Intel’s Comet Lake-S next-gen desktop processors are apparently set to be sprung on the world in April 2020, at least going by the latest gossip from the rumor mill.
So as ever, treat this with a healthy degree of caution, but according to Hong Kong-based hardware news site HKEPC, next April Intel will launch new motherboards with the Z490 chipset designed for the 10th-gen desktop CPUs (which remain based on a 14nm process, albeit seriously refined).
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The Z490 family will be the high-end boards, and other flavors will reportedly include the B460 in the midrange, and H410 entry-level motherboards.
Z490-powered boards have already been leaked, and as you may be aware, all these motherboards reportedly come with a new LGA 1200 socket. In other words, these boards won’t be backwards-compatible, and if you want to upgrade to Comet Lake-S, you’ll need to buy a new motherboard.
One slightly brighter spot in terms of compatibility, however, is that at least your existing CPU cooler should still fit fine, so upgraders won’t need to change that. The new socket is the same size as the previous LGA 1151, but has a different pin configuration which means it won’t be physically (or electrically) compatible.
We’ve long been expecting Comet Lake-S to debut next year, although previous speculation indicated a first quarter of 2020 launch, so April is just outside that timeframe – which might be a slight disappointment for Intel fans awaiting the next chips to take the fight to Ryzen 3000.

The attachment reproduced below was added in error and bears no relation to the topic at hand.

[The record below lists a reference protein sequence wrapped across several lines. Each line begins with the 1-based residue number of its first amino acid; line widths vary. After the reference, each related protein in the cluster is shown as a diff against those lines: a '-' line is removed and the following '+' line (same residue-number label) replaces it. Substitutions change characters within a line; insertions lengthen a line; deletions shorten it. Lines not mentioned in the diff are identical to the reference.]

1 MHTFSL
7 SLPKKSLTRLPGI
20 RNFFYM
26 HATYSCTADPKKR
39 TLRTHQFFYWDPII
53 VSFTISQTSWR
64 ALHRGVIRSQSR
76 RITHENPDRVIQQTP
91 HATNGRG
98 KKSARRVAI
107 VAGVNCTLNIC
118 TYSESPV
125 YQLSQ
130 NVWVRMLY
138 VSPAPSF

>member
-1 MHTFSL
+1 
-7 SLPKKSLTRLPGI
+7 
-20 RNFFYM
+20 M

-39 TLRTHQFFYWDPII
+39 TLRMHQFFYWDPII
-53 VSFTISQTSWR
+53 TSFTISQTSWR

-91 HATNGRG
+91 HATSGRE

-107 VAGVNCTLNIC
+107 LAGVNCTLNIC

Of course, we also have to bear in mind that Ryzen 4000 (Zen 3, on 7nm+) desktop processors should be strolling into town later in 2020, so potentially – in a worst-case scenario for Intel – only a few months behind Comet Lake-S. And then there are potential supply issues for Intel, too, which are apparently still ongoing, and could prove a further hurdle; but all this is speculation, naturally, so keep that firmly in mind.
The rumor also highlighted a specific chip from the Comet Lake-S range, namely the Core i5-10400, which is purportedly a 6-core (12-thread) offering that’s clocked at 3.5GHz with Turbo up to 4.1GHz.
As we’ve heard from previous speculation, Comet Lake-S desktop chips will be led by a long-rumored Core i9 flagship with 10-cores and 20-threads, which could allegedly be capable of Turbo up to 5.1GHz.
That’s despite Intel’s insistence – or at least the argument we’ve seen from one exec – that 8-cores is the sweet spot for CPUs, and that AMD loading up mainstream processors with a ton more cores is just unnecessary (a practice Ryzen isn’t going to dispense with going forward, incidentally).
That said, other recent whispers on the CPU grapevine have indicated that Rocket Lake-S, Intel’s 11th-gen desktop chips, might drop back to 8-cores at the high-end, after all.
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